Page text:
Manufactured from natural extracts from the chrysanthemum, pyrethrins plus piperonyl butoxide (RID [Bayer, Morristown, NJ], A-200 [Hogill Pharmacetical Corp, Purchase, NY], R & C [GlaxoSmithKline, Middlesex, United Kingdom] Pronto [Del Laboratories, Uniondale, NY], Clear Lice System [Care Technologies, Darien, CT]), are neurotoxic to lice but have extremely low mammalian toxicity. The labels warn against possible allergic reaction in patients who are sensitive to ragweed, but modern extraction techniques minimize the chance of product contamination, and reports of true allergic reactions are rare.8 However, pyrethrins should be avoided in persons allergic to chrysanthemums. These products are mostly shampoos that are applied to dry hair and left on for 10 minutes before rinsing out. These and all other topical pediculicides should be rinsed from the hair over a sink rather than in the shower or bath to limit exposure and with cool rather than hot water to minimize absorption attributable to vasodilitation.9 None of these natural pyrethrins are totally ovicidal (newly laid eggs do not have a nervous system for several days); 20% to 30% of the eggs remain viable after treatment.10 This necessitates a second treatment 7 to 10 days later to kill newly emerged nymphs hatched from eggs that survived the first treatment. Resistance of adult lice to these products has been reported.11
Manufactured as a synthetic pyrethroid, 1% permethrin (Nix [Pfizer Consumer Health Care Group, New York, NY]) is currently the recommended treatment of choice for head lice.12–14 It has even lower mammalian toxicity than do pyrethrins and does not cause allergic reactions in individuals with plant allergies. The product is a cream rinse applied to hair that is first shampooed with a nonconditioning shampoo and then towel dried. It is left on for 10 minutes and then rinsed off, and it leaves a residue on the hair that is designed to kill nymphs emerging from the 20% to 30% of eggs not killed with the first application.10 However, it is suggested that the application be repeated if live lice are seen 7 to 10 days later. Some experts recommend routine retreatment.15 Resistance to 1% permethrin has recently been reported,16–18 but the prevalence of this resistance is not known.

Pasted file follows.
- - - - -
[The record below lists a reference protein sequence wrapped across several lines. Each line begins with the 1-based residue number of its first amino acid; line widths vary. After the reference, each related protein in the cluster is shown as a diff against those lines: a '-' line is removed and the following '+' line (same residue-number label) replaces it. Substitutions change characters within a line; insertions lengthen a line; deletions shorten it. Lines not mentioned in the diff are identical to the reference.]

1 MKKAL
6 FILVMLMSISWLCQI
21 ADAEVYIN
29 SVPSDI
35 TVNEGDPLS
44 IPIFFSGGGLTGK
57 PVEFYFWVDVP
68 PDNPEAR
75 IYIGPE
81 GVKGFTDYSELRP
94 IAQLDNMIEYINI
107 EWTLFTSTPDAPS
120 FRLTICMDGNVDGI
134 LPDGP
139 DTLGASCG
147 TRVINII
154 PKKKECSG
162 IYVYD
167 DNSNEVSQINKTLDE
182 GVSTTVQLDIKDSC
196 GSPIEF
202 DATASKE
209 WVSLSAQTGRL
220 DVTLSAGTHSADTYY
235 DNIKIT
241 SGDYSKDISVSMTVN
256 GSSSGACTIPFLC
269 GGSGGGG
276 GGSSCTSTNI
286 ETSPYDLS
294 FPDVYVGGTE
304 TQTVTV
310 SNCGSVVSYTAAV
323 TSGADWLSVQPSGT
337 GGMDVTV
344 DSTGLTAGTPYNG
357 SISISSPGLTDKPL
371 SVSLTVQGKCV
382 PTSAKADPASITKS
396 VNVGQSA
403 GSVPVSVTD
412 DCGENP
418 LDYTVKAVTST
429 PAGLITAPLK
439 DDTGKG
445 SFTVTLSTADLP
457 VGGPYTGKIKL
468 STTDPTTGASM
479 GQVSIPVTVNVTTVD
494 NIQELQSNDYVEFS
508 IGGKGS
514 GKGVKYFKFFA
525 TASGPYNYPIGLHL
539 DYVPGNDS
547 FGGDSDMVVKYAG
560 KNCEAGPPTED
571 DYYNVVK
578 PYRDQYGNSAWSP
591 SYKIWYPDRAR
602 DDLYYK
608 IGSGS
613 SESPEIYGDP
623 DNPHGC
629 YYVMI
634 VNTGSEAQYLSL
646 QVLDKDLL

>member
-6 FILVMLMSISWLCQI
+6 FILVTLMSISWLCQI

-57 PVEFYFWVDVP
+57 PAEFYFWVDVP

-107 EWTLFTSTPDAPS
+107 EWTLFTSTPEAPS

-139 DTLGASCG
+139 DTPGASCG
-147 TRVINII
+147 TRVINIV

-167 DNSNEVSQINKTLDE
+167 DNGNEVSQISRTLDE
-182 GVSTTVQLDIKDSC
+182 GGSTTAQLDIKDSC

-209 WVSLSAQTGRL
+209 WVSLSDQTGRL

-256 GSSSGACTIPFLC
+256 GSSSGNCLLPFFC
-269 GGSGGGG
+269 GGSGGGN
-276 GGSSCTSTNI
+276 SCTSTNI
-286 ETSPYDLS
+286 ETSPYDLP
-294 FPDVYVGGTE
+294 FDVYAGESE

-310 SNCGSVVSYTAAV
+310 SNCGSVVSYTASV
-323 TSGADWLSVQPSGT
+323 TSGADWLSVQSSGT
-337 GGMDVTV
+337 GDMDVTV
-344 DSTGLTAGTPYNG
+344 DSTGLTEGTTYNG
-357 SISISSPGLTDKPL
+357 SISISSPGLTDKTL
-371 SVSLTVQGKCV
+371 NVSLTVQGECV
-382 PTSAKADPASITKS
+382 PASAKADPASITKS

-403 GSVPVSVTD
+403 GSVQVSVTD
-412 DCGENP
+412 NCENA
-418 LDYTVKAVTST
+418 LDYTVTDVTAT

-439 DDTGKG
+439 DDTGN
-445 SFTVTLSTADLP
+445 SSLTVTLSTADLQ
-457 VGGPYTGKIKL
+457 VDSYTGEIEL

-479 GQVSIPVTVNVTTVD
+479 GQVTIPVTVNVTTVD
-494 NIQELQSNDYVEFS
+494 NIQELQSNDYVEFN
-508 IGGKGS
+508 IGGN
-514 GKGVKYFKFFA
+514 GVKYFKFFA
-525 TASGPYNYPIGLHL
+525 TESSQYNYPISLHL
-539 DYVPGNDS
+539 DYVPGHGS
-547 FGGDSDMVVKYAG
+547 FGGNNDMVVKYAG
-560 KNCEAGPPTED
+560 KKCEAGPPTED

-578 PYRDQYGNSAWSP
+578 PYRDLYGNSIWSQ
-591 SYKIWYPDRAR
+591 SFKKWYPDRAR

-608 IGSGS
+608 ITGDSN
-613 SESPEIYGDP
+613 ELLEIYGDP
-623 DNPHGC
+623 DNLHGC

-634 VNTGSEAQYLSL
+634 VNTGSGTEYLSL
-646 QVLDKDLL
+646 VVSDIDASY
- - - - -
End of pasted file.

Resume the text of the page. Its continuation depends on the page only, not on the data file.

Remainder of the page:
Lindane (Kwell [Reed & Carnick, Jersey City, NJ]) is an organochloride that has central nervous system toxicity in humans if used incorrectly; several cases of severe seizures in children using lindane have been reported.1,19–22 It is available only by prescription as a shampoo that should be left on for no more than 10 minutes with repeated application in 7 to 10 days. It has low ovicidal activity (30% to 50% of eggs are not killed10), and resistance has been reported worldwide for many years.23,24 For these reasons, it should be used very cautiously.15
The organophosphate (cholinesterase inhibitor) 0.5% malathion (Ovide [Medicis, Phoenix, AZ]) has recently been reintroduced to the US market. It is available only by prescription as a lotion that is applied to the hair, left to air dry, then washed off after 8 to 12 hours. Malathion has high ovicidal activity,10,25 but the product should be reapplied if live lice are seen in 7 to 10 days. The major concerns are the high alcohol content of the product, making it highly flammable, and the risk of severe respiratory depression if accidentally ingested. For these reasons, it should be used with extreme caution in the treatment of only those cases in which resistance to other products is strongly suspected.15
Itching or mild burning of the scalp caused by inflammation of the skin in response to topical therapeutic agents can persist for many days after lice are killed and is not a reason for retreatment. Topical corticosteroids and oral antihistamines may be beneficial for relieving these signs and symptoms.
Other Topical Agents
Five percent permethrin (Elimite [Allergan, Irvine, CA]) is available by prescription only as a cream usually applied overnight for scabies. It has anecdotally been recommended for the treatment of head lice that appear to be recalcitrant to other treatments; it should be applied to the scalp and left on for several hours or overnight,13 then rinsed off. No case-control studies have reported efficacy to date. One study suggested that lice resistant to 1% permethrin will not succumb to higher concentrations.18 It is not currently approved by the Food and Drug Administration (FDA) for use as a pediculicide.
This product is available by prescription only as a lotion (Eurax [Westwood-Squibb Pharmaceuticals, Buffalo, NY]) usually used to treat scabies. A single study showed it to be effective against head lice when applied to the scalp and left on for 24 hours before rinsing out.26 Safety and absorption in children, adults, and pregnant women have not been evaluated. It is not currently approved by the FDA for use as a pediculicide.